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MTTN45 Humanitarian Logistics Sourcing and Procurement 10 April 2014.

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Presentation on theme: "MTTN45 Humanitarian Logistics Sourcing and Procurement 10 April 2014."— Presentation transcript:

1 MTTN45 Humanitarian Logistics Sourcing and Procurement 10 April 2014

2 Module April 9 and 10 Introduction to sourcing and procurement in the humanitarian context Lecture on relevant issues Case discussion among groups Relevant topics of the day Procurement at the UN and the issue of sustainability

3 Module 4 in the course Assessment Consolidate, publish Needs Module 4: Source Module 5: Transport Module 7: Stock Module 8: Distribution 3 It e ms NFI Shelter Food Health Watsan Cash Facili t ie s & o t her in f r as t r uctu re Warehouse space Office space Communication/IT Transport infrastructure Transport means Equipment Hu m a n r esou r ces Rosters of logisticians and other technical experts Training courses S y s t e m s an d r ela t i onships Tools SOP, standards & plans Manuals Contracts & framework agreements Suppliers, donors Module 2: Strategic & Tactical Planning Module 3 & 9: Accountability, Performance Measurement & Coordination

4 Content Introduction to sourcing and procurement in the humanitarian context Needs assessment Supplier selection Contracting Ordering Follow up and evaluation

5 Sourcing in the humanitarian context Procurement accounts for a large share of total cost ( Schulz 2008 ) –65% procurement (supplies and equipment) (varies if it is included in logistics cost in the organizations) –15% transport and warehousing How goods and services are purchased has consequences for effectiveness and efficiency of an operation –How e.g. transport, storage and deliveries can be set up –How coordination of activities can be undertaken –How relationships between actors involved in the supply network can/should be developed

6 Some issues with it … gtransparencyandaccountabilityinpharmaceutical

7 Objectives of the lecture How to work with sourcing and procurement process and strategies in the humanitarian context Some understanding in the links between disaster response and development Preparedness ResponseRecovery Sudden onset Long term Development can be compared to Recovery, preparedness and long term response Source: Heigh; Everywhere (2010)

8 Natural disasters are naturally occurring physical phenomena caused either by rapid or slow onset events which can be: Geophysical (earthquakes, landslides, tsunamis and volcanic activity), Hydrological (avalanches and floods), Climatological (extreme temperatures, drought and wildfires), Meteorological (cyclones and storms/wave surges) or, Biological (disease epidemics and insect/animal plagues). Man-made disasters are events that are caused by humans and occur in or close to human settlements. This can include environmental degradation, pollution and accidents. Examples are: complex emergencies/conflicts, famine, displaced populations, industrial accidents and transport accidents. Disaster types Challenges, such as climate change, unplanned-urbanization, under-development/poverty as well as the threat of pandemics, will shape humanitarian assistance in the future. These factors will result in increased frequency, complexity and severity of disasters. Source: EM-Dat and International Federation of the Red Cross and Red Crescent Societies:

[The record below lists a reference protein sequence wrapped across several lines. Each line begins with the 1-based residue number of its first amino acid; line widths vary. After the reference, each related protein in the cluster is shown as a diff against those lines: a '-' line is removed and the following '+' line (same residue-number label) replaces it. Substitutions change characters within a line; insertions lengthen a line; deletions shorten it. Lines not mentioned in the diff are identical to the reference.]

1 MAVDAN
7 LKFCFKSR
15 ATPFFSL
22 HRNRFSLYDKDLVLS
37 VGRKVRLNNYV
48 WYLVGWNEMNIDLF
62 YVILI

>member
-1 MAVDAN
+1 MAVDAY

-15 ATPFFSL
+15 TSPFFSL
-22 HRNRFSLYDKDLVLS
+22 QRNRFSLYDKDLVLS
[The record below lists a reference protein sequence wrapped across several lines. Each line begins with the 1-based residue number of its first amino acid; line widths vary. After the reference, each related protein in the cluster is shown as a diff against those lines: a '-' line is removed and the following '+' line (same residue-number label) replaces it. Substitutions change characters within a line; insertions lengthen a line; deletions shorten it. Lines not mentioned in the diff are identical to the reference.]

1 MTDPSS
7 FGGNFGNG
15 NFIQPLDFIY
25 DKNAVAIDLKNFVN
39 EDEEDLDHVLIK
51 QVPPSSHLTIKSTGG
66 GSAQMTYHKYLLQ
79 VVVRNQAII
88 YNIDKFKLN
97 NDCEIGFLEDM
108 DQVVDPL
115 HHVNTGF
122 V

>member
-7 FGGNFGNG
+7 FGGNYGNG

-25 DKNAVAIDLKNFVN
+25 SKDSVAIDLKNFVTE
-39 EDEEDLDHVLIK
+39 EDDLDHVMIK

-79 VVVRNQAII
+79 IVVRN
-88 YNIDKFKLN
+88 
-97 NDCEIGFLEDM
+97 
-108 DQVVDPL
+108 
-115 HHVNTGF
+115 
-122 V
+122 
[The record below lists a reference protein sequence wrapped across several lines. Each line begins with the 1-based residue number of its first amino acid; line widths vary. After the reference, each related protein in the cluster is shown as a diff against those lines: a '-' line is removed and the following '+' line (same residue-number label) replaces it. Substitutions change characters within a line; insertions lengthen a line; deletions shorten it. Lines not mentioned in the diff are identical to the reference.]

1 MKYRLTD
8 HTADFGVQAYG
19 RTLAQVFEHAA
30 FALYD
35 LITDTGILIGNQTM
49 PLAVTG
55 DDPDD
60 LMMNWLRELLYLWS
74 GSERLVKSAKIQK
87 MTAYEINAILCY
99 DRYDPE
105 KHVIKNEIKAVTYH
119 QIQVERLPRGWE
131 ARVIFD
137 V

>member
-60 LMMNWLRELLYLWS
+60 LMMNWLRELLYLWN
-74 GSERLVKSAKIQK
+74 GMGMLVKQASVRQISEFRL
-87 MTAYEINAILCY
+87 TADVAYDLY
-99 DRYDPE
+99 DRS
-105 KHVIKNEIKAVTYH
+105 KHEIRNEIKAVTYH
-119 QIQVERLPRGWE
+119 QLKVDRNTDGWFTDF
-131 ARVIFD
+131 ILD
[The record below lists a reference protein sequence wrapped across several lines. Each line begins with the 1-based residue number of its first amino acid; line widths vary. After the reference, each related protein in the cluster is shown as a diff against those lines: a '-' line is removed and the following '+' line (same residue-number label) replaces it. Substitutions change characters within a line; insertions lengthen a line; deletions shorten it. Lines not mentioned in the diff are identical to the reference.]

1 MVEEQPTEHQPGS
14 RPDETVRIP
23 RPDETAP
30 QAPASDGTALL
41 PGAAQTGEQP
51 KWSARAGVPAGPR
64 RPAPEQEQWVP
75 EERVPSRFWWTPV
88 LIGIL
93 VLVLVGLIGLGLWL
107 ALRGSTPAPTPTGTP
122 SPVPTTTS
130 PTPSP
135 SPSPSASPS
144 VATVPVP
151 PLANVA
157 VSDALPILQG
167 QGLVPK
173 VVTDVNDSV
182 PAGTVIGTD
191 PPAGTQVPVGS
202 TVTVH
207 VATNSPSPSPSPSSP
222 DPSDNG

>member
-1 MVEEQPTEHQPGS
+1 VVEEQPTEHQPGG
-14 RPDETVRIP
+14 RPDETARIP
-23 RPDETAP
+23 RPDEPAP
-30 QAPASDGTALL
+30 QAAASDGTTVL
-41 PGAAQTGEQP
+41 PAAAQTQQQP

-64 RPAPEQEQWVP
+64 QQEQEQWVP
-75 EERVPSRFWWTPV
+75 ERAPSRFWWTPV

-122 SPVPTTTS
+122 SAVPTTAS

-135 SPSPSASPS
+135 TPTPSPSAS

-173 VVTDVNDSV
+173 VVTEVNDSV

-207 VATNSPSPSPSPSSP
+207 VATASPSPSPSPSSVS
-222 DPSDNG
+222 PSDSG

9 Agenda The purchasing process Practicing different stages of the purchasing process in the humanitarian context What can go wrong? Case example

10 Purchasing (Source: van Weele, 2010, p. 9) Purchasing Strategy Purchasing Organization Purchasing process Determining specification Selecting supplier Negotiate and contract Develop ordering process & order Expediting and evaluation Follow-up and evaluation Supplier Internal customer

11 Purchasing strategy Based on higher level strategy 1.Why are we buying? For-profit vs. nonprofit Disaster vs. Development Response vs. preparedness 2.Who's buying? Company: for-profit (differentiation, lean, etc.) Organization: nonprofit (lowest cost, fastest deploy, etc.) Country: development vs. disaster relief!

12 Determining specifications Where to get information? Finding the right need Climate Diet Culture and traditions etc Wrong input escalates up the purchasing process! Needs assessment Technical pre-specifications (e.g. emergency items catalogue, or WHO specifications for medicine)benefits? What’s the situation? What kind of disaster? What kind of diseases?

13 Determining specifications Quality and technical specifications What questions to ask? Expiry date? Product in local climates? Cheaper product substitutes? Quantity specification and forecasting The right vehicle for the setting?